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  #11  
Old 08-17-2011
Da Most Educated Red Neck
 
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Quote:
Originally Posted by T37Chef View Post
For her policy or yours?
What do you think, Chief? For her of course. . Women out live men for at least 20 years. My Mum outlives my father more than 20 years and counting.

Nature is telling us something about women.
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I am old school. Integrity is to do the right thing even when no one is watching.
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  #12  
Old 08-17-2011
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I think you'll find that a lot of Sense 50 owners are 1st timers. The key to any undertaking, as you know, is planning, patience and the ability to be taught. Doesn't matter to me what anyone says; always, I will say it again, ALWAYS buy the biggest boat you can afford and sail her well.

That's a beautiful boat, and if you get it and have troubles getting someone to crew, you can always swing by the West Coast of Florida and I'd be happy to help out for a weekend.....or 50.
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  #13  
Old 08-17-2011
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One thing to consider. If you plan to keep your 50 footer for very many years, starting at age 60, you need to think about what you'll be able to handle physically at 65, or 70. You are reaching the age, like it or not, that your physically abilities (strength and stamina) are going to decline, sometimes rapidly as you age. Who is going to wash that baby? Are you ever going to take down that big heavy mainsail? A big boat like that is beautiful, but there's lots of work there. Of course, buying a 50 footer to start means you have big bucks, so maybe you'll hire out all those tasks, and going a step further, hire a captain and crew.
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Old 08-18-2011
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John,

I'm relatively new to sailing too (ASA 101, 103, and 104 last summer) and purchased a 49' ketch this spring. We hired our instructor to help us bring the vessel home from St. Augustine to the northeast. What an awesome sailing trip (lesson). We open our boat every weekend to sailing classes which has been a great experience for them and for us alike and have spent a considerable amount of time in the Atlantic, navigating the ICW, crossing bays and sounds, talking to bridge and lock tenders, setting our sails towards Portugal, and even docking at the tike bars.

When shopping for a boat the best advice I got is "don't buy a starter boat but buy the boat you want to sail". I questioned this thinking at first... thinking I should start out in something smaller but after 4 months of ownership I realize that this was really great advice! I'm learning the vessel inside and out and know when it comes time to keep going towards Portugal I'll be ready and Dream will be too!

P.S. Don't be afraid to turn off the GPS and use your charts... you just might need the skills someday. We lost our battery bank the first night out in the Atlantic and sailed with just a chart, a red led flashlight, and a compass... the stars were spectacular. I wouldn't have wanted it any other way!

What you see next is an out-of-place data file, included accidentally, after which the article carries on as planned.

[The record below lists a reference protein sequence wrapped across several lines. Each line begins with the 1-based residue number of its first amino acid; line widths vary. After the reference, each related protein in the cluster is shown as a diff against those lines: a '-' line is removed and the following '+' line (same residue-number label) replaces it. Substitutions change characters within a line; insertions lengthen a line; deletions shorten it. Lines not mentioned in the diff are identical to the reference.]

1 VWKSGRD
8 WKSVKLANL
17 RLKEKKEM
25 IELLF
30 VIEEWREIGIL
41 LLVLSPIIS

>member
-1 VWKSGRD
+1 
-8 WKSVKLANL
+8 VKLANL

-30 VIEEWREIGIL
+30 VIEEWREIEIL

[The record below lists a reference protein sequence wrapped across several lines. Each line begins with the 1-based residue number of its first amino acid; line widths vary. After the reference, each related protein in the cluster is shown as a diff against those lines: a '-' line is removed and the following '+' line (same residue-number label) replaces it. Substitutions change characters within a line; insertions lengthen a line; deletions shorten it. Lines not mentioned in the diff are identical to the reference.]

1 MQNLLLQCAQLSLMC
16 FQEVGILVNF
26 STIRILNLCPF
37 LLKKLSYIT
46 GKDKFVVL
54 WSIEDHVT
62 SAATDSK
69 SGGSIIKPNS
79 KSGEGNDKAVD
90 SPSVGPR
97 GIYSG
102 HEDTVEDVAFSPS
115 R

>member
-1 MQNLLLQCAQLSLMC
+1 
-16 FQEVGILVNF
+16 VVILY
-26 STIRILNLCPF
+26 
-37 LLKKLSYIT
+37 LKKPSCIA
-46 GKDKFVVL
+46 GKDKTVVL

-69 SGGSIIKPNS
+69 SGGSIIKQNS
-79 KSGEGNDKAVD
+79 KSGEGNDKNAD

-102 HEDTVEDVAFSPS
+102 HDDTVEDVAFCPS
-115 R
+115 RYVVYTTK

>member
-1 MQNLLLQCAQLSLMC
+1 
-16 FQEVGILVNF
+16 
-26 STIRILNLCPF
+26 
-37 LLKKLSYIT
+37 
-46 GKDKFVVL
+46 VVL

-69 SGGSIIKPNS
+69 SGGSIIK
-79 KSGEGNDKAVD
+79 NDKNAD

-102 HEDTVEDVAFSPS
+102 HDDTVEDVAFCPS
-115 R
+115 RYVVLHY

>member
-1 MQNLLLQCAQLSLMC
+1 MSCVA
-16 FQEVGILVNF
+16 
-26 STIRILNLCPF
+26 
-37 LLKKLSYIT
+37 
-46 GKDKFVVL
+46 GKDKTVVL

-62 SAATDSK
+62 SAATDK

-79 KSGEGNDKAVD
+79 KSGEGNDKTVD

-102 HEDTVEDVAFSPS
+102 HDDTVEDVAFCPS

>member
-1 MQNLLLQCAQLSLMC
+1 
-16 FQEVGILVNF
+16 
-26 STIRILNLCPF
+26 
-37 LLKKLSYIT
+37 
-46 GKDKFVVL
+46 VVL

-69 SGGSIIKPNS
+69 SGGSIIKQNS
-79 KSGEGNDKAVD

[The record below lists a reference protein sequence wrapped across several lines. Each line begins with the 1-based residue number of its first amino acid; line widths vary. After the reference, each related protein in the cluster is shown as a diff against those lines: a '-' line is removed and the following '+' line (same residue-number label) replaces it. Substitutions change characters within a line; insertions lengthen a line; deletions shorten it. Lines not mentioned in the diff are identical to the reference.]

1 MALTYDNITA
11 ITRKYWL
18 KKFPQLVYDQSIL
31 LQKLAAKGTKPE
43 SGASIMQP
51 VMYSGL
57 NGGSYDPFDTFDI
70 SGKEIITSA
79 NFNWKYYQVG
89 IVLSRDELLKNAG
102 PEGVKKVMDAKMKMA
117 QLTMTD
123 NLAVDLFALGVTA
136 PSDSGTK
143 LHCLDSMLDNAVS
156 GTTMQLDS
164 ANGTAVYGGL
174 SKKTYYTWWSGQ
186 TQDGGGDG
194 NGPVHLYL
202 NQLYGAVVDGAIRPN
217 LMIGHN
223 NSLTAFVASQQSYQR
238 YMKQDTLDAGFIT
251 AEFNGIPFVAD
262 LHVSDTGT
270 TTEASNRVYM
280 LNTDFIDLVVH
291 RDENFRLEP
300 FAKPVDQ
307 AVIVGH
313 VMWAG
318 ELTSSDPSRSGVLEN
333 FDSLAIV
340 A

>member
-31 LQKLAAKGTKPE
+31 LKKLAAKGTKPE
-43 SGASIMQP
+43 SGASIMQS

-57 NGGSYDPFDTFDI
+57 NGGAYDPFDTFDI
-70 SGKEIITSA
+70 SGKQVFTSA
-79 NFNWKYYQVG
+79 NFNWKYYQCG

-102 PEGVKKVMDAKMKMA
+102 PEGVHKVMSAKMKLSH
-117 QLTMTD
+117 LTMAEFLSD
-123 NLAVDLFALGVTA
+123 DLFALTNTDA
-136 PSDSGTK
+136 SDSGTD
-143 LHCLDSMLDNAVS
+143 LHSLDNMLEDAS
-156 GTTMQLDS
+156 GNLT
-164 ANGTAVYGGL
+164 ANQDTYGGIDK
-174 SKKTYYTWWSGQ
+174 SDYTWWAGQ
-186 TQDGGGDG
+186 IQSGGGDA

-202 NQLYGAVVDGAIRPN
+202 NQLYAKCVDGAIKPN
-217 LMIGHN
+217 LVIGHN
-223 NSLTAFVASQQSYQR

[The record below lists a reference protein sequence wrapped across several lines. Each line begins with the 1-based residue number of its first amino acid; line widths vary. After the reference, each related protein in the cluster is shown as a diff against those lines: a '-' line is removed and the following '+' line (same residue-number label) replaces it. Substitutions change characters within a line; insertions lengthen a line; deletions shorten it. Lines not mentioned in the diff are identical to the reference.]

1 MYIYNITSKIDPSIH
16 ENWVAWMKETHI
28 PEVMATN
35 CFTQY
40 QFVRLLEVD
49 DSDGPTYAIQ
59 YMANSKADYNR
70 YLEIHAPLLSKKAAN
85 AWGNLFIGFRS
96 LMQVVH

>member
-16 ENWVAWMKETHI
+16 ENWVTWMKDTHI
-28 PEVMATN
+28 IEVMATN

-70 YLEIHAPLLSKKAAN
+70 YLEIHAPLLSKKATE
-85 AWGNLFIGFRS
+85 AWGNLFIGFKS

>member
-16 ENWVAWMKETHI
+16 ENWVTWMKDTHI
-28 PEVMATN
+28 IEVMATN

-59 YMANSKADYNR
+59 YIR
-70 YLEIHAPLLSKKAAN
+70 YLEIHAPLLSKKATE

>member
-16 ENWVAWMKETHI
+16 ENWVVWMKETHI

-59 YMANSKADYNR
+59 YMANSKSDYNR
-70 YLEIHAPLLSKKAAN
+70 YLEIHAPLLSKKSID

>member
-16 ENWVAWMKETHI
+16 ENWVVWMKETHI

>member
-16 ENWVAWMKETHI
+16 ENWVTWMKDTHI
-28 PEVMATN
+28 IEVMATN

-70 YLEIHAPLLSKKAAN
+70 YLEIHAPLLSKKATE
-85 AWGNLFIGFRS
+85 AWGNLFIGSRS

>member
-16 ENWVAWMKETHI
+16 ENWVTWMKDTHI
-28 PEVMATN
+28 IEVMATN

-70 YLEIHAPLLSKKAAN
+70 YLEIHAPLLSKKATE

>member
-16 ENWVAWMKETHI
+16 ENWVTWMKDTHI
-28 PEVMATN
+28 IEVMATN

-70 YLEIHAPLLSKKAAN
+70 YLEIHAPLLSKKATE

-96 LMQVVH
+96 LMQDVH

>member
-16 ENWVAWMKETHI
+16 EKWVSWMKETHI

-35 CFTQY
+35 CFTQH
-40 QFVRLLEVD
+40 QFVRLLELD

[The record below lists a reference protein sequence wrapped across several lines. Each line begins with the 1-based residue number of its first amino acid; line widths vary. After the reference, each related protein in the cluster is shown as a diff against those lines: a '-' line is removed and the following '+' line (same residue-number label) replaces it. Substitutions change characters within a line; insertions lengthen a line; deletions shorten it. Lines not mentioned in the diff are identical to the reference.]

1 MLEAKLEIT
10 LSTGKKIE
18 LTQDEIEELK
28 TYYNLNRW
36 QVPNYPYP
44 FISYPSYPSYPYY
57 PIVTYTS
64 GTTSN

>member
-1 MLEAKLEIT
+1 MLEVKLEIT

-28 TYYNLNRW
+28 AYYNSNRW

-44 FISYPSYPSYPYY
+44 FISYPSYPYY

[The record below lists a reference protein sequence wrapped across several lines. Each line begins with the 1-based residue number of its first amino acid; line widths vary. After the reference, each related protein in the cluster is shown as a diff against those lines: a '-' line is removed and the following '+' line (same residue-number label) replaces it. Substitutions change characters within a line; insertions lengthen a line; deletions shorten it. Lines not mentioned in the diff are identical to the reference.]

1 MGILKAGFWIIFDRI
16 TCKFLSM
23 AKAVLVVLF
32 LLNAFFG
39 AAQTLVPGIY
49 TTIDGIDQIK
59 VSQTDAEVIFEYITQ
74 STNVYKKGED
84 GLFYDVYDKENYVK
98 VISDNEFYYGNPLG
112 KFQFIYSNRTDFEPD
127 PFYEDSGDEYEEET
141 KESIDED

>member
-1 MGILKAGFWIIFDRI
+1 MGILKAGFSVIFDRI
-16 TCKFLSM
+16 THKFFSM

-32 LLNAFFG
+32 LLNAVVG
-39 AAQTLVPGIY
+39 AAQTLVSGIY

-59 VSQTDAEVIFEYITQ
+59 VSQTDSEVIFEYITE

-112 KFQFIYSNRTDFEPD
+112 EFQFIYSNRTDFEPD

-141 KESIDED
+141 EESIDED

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Old 08-19-2011
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I suspect without proof that in some ways, a larger boat is easier to handle, assuming you have the right canvas for the conditions. On my 27 footer, moving around on the narrow, sloping, heaving, slipper deck in poor conditions is less than comfortable. Getting around the dodger feels like one of those movie scenes where the hero is chased out on a ledge high up a skyscraper. Having a spacious deck with plenty of handholds is a fantasy of mine.

The things that scare me about jumping right up to a 50 foot boat are the cost (including availability of moorage) and the maintenance.
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Old 08-19-2011
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emoney,

Thanks for the comments. I will keep your offer to crew in mind although if my plans come to fruition, I will be sailing out of Vancouver, Canada.
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Il Pescatori,

Having worked with maps (paper versions) years ago and having taken air photo interpretation at night school for fun (also years ago), paper charting would not be drudgery but 'fun'.
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Adam

Lot's of room to go around the dodger and rigging on the Sense50. The Bean is almost 16'.
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Old 08-19-2011
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I think sailing the boat will be a piece of cake.
Manouvering and docking in tight quarters with wind and tide will be the biggest learing curve.
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Old 08-19-2011
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It's a cool boat for sure. My only worry would be that it's very new model, and perhaps the kinks won't be worked out of any design issues for a few years. Sometimes designers and engineers get it right on the first try. But more often they don't I would guess.

Best of luck with your adventure. I am new to sailing this year and have sailed our newish 33 Hunter a couple dozen times this summer. There' something to be said for taking a couple of charters on a 33 and then buying your 50. That way you'll know how good you've got it.
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